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Hoffmann, R. A wiki for the life sciences where authorship matters. Nature Genetics (2008)
 
 
 

Effects of neonatal exposure to 4-tert-octylphenol, diethylstilbestrol, and flutamide on steroidogenesis in infantile rat testis.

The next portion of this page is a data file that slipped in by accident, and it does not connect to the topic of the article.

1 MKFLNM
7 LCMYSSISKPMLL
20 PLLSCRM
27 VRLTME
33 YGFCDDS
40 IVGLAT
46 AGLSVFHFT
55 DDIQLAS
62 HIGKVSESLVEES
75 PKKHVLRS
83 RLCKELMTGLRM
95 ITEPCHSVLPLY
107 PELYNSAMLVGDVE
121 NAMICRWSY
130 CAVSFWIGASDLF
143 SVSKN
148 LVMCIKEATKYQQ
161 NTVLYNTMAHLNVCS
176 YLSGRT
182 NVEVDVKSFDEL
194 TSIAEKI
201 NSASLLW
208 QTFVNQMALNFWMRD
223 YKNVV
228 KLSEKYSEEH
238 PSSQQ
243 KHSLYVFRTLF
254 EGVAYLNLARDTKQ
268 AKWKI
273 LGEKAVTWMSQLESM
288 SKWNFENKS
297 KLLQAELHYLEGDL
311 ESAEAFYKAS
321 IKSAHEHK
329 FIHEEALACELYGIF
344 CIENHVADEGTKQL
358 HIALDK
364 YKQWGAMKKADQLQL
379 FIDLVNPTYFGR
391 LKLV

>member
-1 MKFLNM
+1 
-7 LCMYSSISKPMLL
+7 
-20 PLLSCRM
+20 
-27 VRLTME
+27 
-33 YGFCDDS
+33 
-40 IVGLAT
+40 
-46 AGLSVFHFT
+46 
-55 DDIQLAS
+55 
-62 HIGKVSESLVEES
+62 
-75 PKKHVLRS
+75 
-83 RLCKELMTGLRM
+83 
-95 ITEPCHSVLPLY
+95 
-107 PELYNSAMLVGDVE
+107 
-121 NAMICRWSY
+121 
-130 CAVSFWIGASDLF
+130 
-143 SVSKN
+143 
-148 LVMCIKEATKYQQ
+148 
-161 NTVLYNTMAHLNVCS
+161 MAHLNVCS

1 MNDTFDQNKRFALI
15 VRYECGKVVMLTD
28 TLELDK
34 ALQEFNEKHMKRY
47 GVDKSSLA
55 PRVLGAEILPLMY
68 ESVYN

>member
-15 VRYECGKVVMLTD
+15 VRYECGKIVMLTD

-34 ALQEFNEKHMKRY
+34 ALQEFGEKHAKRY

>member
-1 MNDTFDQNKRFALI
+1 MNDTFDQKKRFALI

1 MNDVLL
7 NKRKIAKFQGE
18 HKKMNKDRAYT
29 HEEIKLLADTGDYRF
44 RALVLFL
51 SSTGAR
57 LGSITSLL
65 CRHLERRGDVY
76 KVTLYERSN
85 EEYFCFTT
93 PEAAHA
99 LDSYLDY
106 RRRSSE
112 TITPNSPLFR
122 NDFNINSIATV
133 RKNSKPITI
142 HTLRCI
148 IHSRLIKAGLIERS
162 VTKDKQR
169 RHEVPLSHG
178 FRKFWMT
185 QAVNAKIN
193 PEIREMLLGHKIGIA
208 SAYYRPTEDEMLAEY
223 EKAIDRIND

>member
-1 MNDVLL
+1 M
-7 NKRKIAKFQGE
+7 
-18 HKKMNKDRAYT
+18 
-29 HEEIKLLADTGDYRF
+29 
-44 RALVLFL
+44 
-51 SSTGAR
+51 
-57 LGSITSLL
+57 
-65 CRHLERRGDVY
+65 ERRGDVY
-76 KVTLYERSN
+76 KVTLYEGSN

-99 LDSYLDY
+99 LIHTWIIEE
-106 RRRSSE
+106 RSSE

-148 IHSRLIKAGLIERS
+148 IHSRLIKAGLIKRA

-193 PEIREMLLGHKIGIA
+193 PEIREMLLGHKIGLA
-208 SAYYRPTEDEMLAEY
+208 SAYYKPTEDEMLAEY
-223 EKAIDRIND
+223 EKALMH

Exposure of neonatal testis, populated by fetal-type Leydig cells, to endocrine-active compounds may have far-reaching consequences. Our aim was to resolve the sensitivity of testosterone synthesis of infant rat (Sprague-Dawley) testis to diethylstilbestrol (DES; 0.1-1.0 mg/kg), 4-tert-octylphenol (OP; 10-100 mg/kg), and Flutamide (FLU; 2.0-25 mg/kg) given by daily sc injections from birth to postnatal day 4. Testes and serum were collected on day 14 when body and testis weight, testicular histology, circulating testosterone, LH and FSH levels, and steroidogenic acute regulatory protein ( StAR) and 3beta-hydroxy-steroid-dehydrogenase (3beta-HSD) protein levels were determined. DES at each dose and FLU at 25 mg/kg dose reduced testis weight and the diameter of seminiferous cords. FLU caused some Leydig cell hyperplasia. Plasma testosterone was reduced in all DES animals, LH elevated in DES 0.5 mg/kg and FLU 25 mg/kg animals, and FSH reduced in the DES 1.0 mg/kg group. Basal testicular ex vivo progesterone and human chorionic gonadotropin (hCG)-stimulated testosterone production were decreased in DES animals. Despite a decrease in hCG-induced cyclic adenosine-3',5'-monophosphate (cAMP) production, intratesticular testosterone was increased in the FLU 10 and 25 mg/kg groups. OP 100 mg/kg elevated hCG-induced progesterone production only. No changes were seen in 3beta-HSD protein levels in any treatment group. StAR levels were reduced in DES animals. The results indicate the sensitivity of postnatal fetal-type Leydig cells to endocrine-active compounds. Suppression of StAR expression level was an early sign of the DES-induced steroidogenic lesion. FLU-induced changes suggest the importance of androgen receptor-mediated regulation of testosterone synthesis in the postnatal rat testis. Octylphenol appeared less effective in bringing about acute steroidogenic changes.[1]

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